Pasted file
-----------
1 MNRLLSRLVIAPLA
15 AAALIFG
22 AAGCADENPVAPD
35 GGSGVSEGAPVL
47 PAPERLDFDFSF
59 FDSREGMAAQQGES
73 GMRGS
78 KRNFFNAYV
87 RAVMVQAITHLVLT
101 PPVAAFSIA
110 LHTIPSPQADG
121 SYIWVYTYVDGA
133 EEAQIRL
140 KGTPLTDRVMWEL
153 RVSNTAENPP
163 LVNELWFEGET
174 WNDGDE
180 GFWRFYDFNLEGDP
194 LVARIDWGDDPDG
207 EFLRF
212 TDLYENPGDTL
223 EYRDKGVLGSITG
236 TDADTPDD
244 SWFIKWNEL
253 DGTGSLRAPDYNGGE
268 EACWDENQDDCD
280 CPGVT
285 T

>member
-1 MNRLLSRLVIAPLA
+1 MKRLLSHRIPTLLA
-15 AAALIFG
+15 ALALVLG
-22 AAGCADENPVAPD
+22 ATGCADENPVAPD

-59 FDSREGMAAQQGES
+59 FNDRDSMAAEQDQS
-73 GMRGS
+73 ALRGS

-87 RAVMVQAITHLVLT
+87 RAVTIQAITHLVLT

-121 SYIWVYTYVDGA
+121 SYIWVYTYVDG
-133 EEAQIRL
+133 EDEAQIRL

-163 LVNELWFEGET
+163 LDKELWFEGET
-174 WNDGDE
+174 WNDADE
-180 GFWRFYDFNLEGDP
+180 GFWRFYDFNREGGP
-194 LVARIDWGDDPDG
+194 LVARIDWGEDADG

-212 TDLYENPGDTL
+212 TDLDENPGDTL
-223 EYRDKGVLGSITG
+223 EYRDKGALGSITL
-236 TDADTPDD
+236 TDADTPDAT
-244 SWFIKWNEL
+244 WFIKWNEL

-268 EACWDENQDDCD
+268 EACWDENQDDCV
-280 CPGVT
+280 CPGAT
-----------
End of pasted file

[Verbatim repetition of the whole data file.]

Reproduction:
1 MNRLLSRLVIAPLA
15 AAALIFG
22 AAGCADENPVAPD
35 GGSGVSEGAPVL
47 PAPERLDFDFSF
59 FDSREGMAAQQGES
73 GMRGS
78 KRNFFNAYV
87 RAVMVQAITHLVLT
101 PPVAAFSIA
110 LHTIPSPQADG
121 SYIWVYTYVDGA
133 EEAQIRL
140 KGTPLTDRVMWEL
153 RVSNTAENPP
163 LVNELWFEGET
174 WNDGDE
180 GFWRFYDFNLEGDP
194 LVARIDWGDDPDG
207 EFLRF
212 TDLYENPGDTL
223 EYRDKGVLGSITG
236 TDADTPDD
244 SWFIKWNEL
253 DGTGSLRAPDYNGGE
268 EACWDENQDDCD
280 CPGVT
285 T

>member
-1 MNRLLSRLVIAPLA
+1 MKRLLSHRIPTLLA
-15 AAALIFG
+15 ALALVLG
-22 AAGCADENPVAPD
+22 ATGCADENPVAPD

-59 FDSREGMAAQQGES
+59 FNDRDSMAAEQDQS
-73 GMRGS
+73 ALRGS

-87 RAVMVQAITHLVLT
+87 RAVTIQAITHLVLT

-121 SYIWVYTYVDGA
+121 SYIWVYTYVDG
-133 EEAQIRL
+133 EDEAQIRL

-163 LVNELWFEGET
+163 LDKELWFEGET
-174 WNDGDE
+174 WNDADE
-180 GFWRFYDFNLEGDP
+180 GFWRFYDFNREGGP
-194 LVARIDWGDDPDG
+194 LVARIDWGEDADG

-212 TDLYENPGDTL
+212 TDLDENPGDTL
-223 EYRDKGVLGSITG
+223 EYRDKGALGSITL
-236 TDADTPDD
+236 TDADTPDAT
-244 SWFIKWNEL
+244 WFIKWNEL

-268 EACWDENQDDCD
+268 EACWDENQDDCV
-280 CPGVT
+280 CPGAT